Bayesian Network Modeling of Imagery Features

Bayesian Network Modeling of Imagery Features From Direct Numerically Simulated Turbulent Sediment-Laden Oscillatory Flow

Presented at the 6th Annual BayesiaLab Conference in Chicago, November 1-2, 2018.


Direct numerically simulated data can serve as a proxy for understanding many issues concerning multidimensional remotely sensed data. As a step towards performing operational Bayesian belief network modeling for rivers, which is of practical utility to naval intelligence, direct numerically simulated sediment-laden oscillatory flow is used to estimate statistical surface layer spatial eddy scales. This is done using spatial realizations of the sediment concentration, vertical velocity, and pressure fields, along with feature extraction algorithms that utilize self-organizing mapping, independent component analysis, and two-dimensional omnidirectional Morlet wavelet analysis. Stress versus scale statistical distributions exhibit distinct phase modulation over the three ambient forcing phases of maximum negative, zero, and maximum positive velocity. The stress versus sediment concentration scale distribution, which is of great pertinence to riverine remote sensing, exhibits a significant amount of large eddy scales, suggesting coherent large-scale sediment structure formation, possibly due to particle interstitial forces. Estimated statistical results, in turn, serve as feature parameters for naïve Bayesian belief network modeling of bottom boundary layer stress and surface eddy scale observations. From a diagnostic reasoning viewpoint, initial results suggest that robustly inferring sub-surface boundary layer stress from surface sediment concentration eddy scales uniquely may be a difficult task. From a prognostic reasoning viewpoint, preliminary model results suggest that large sediment concentration eddy scales may result from the application of large positive Reynolds stress. The model formalism used allows for the ability to statistically characterize flow structure at depth from observations taken across a surface boundary layer. This makes the results relevant to image analysis at the air-sea interfacial boundary layer in large-scale coastal and riverine systems.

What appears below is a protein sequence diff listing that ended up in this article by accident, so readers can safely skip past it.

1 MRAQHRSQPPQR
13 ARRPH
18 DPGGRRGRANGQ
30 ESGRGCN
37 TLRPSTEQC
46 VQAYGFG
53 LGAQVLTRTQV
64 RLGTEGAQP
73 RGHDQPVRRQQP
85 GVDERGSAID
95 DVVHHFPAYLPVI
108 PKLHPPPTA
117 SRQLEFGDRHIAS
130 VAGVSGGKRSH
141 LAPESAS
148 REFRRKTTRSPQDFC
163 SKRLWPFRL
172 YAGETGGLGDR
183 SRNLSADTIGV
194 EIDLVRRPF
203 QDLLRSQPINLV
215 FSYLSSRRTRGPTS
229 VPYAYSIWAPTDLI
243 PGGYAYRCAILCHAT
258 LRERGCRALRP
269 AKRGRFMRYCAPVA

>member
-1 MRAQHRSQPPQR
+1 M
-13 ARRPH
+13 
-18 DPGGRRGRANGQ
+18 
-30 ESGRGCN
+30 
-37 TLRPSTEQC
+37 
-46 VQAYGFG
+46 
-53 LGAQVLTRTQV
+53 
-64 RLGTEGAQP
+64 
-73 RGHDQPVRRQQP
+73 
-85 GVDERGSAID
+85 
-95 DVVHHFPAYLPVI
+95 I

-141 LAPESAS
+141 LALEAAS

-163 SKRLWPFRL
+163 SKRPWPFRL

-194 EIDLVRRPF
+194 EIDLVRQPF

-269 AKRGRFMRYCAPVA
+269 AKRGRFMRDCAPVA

Presentation Video


Nicholas V. Scott, Ph.D.
Riverside Research Institute, Dayton Research Center

Tian-Jian Hsu, Ph.D.
University of Delaware, Center for Applied Coastal Research

About the Presenter

Dr. Nicholas Scott has been a member of the professional staff at Riverside Research in Dayton, OH, since October 2012, working predominantly in the area of hyperspectral and multispectral image analysis. He investigates the applicability of traditional and non-traditional signal and image processing techniques to the extraction of information from remotely sensed imagery. His present work includes cognitive modeling of geo-intelligence information and the application of pattern recognition techniques to turbulent flow imagery. He is also involved in the application of probabilistic graphical modeling algorithms for information fusion and statistical inference.

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